I followed Jakob out of the house. “Hang on a sec.” I said, stopping in the garage. I had a feeling a couple of tools might be a good idea to bring along. I grabbed a few wrenches, along with whatever else I could get my hands on. Oh, and some extra patience. Cause, your friendly neighborhood Jman isn’t known for being much of a “fixer”. Just ask my ol’ man. On second thought, don’t. But, what I lack in fixing skills, I sure make up in cursing.
“C’mon, dad!” Jakob said, waving me on. “Hurry.”
“Ok!” God damn. This had better be good.
The scene by the fence was one of total and complete chaos. Twisted pieces of shattered metal scattered about the lawn. Chain link fencing hanging from houses across the street. Metal poles bent in unholy shapes. It was horrifying. Jakob stood next to me, tears welling in his eyes.
Ok, perhaps that’s all a bit of a stretcher, but to Jethro, I’d be willing to wager he didn’t think so. ‘Cause he was struggling in a near panic, trying to wrangle this monstrosity of a gate back onto it’s hinges by himself. It was a losing battle for him. I mean getting that gate back on is at least a 4 man job. This gate is six feet of pure hell. I’ve had the WWE ask me if they could use the gate in their steel cage matches. I always decline, though. On principal, of course.
Jethro put on a good face. He was probably thinking I was gonna meltdown on him any second. As I walked over, the gate tipped out of his hands again. “I got it Dad.” He tried to reassure me. Clearly he didn’t, though. And if he did, then why was I standing out there? When I could be surfing internet por, er…working diligently on an article?
“Here, Jethro…” I said grabbing the hinged end of the gate. “Let me do this.”
“I got it, Dad.” He said, struggling to hold the gate up.
He glanced up at me. Now, I’m not sure, but I think he might’ve been bracing himself. Like, I’ve ever yelled at him for running around outside without shoes on, or shooting nerf guns in the house, or doing flips on the trampoline, or jumping off the top bunk, or forgetting his homework, or punching Jakob, or kicking Jakob, or listening to dance music. You get the picture. “It’s fine, Jett. I got it.”
“Ok.” He replied, reluctantly letting the gate go.
Now it was my turn to struggle with that f**cking, mother**cking, stupid f**cking, mother**cking, cursed, mother of all things great and small, stupid f**cking gate myself.
The hinges on the fence, which the gate connected to, had to be adjusted. For whatever reason, probably for the big guy upstairs amusement, the hinges were out of alignment. I managed to get the bottom hinge adjusted, but the top one? Not so much. Fortunately for me, ’cause I can be clever at times, I did grab the WD-40 when I was in the garage.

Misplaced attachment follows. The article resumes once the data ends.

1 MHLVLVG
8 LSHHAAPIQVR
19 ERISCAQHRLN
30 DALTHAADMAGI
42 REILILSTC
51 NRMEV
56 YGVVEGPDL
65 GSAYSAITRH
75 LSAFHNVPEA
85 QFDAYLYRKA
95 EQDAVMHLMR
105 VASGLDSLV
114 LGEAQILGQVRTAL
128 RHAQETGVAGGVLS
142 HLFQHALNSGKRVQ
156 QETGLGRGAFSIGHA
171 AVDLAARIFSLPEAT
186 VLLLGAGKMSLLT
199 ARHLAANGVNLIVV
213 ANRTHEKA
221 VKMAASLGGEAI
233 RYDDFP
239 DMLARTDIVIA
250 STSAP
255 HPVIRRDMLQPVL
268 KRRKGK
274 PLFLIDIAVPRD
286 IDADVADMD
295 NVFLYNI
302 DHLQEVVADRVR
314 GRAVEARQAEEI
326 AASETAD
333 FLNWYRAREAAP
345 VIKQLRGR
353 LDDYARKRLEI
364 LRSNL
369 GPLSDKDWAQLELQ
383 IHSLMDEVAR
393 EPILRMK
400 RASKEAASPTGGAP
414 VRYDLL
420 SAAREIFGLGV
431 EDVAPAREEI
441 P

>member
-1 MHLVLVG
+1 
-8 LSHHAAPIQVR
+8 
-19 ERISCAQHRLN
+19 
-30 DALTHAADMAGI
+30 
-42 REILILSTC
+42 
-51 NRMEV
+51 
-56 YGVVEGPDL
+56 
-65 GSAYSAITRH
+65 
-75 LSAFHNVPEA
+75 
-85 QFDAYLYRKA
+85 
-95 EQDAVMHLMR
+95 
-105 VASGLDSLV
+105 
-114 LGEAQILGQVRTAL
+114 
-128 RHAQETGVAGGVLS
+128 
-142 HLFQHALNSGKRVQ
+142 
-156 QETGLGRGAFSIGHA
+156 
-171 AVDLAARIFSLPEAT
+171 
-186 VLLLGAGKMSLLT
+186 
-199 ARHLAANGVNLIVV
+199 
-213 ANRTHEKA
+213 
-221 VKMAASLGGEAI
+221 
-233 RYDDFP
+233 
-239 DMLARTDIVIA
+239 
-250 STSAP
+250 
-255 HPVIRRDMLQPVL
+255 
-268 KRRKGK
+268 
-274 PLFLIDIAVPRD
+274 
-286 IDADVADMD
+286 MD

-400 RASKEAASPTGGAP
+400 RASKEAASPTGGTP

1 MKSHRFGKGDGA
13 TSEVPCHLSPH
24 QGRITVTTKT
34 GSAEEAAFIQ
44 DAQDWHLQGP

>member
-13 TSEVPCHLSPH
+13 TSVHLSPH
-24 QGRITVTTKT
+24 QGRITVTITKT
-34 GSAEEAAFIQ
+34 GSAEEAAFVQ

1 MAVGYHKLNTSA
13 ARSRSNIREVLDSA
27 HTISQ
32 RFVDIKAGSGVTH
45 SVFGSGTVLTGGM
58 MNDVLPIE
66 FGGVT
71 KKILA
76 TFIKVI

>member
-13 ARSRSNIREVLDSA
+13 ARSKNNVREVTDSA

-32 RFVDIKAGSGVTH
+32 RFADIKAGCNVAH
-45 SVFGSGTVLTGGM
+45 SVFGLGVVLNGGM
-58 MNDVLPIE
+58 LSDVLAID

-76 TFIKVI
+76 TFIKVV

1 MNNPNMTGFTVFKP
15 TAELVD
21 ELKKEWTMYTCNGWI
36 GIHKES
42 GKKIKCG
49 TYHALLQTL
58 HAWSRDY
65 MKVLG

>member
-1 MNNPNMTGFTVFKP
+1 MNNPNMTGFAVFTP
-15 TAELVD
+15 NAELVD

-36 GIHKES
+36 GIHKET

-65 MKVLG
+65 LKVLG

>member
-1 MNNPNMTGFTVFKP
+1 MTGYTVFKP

Still, though, that bastard hinge would not move. Oh, I sprayed that shit up and down. Nothing. And because I’m not entirely clever most of the time, I forgot to grab a hammer in my rush to see the damage. Jakob’s fault entirely. So, I did what any other quick thinking Neanderthal would do. I picked up the wrench and started beating that f*cking mother*cking f*cking hinge.
I heard Jethro chuckle behind me. “That’s like Rod fixing the engine.”
I turned, shooting that little turd (who, as I know you recall, created this mess for me to fix in the first place) a dirty look. “What?” No. There wasn’t much in the way of happiness in my voice. Here’s the part of the story where I tell you a little about myself. Don’t talk to me while I’m fixing something. Don’t talk to me if I’m busy. Or while I’m reading. Or while I’m doing the laundry. Especially if you caused me to do the extra work.
“Ummmm…Heh.” Jethro sputtered. “You know…in Hot Rod? When Denise comes over to the garage and Rod starts banging the wrench on the car engine? “Oh…Denise. What’s up?”
I stared at him for a moment until it dawned on me what he was saying.
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“Not much.” Jethro responded, laughing.
I nodded to him with a smirk. “Funky fresh.”
“Funky fresh.” He managed to get out between fits of laughter.
We must’ve laughed at least a good ten minutes. Just when we’d stop laughing, I’d bang on the gate again. And start all over. I wish I could say that this story had a happy ending. But, it doesn’t. Cause it took me a fucking hour to get that gate up, once the laughter died. God gave me the real practical gift of words, not a superfluous one like fixing shit. Ok?!?!?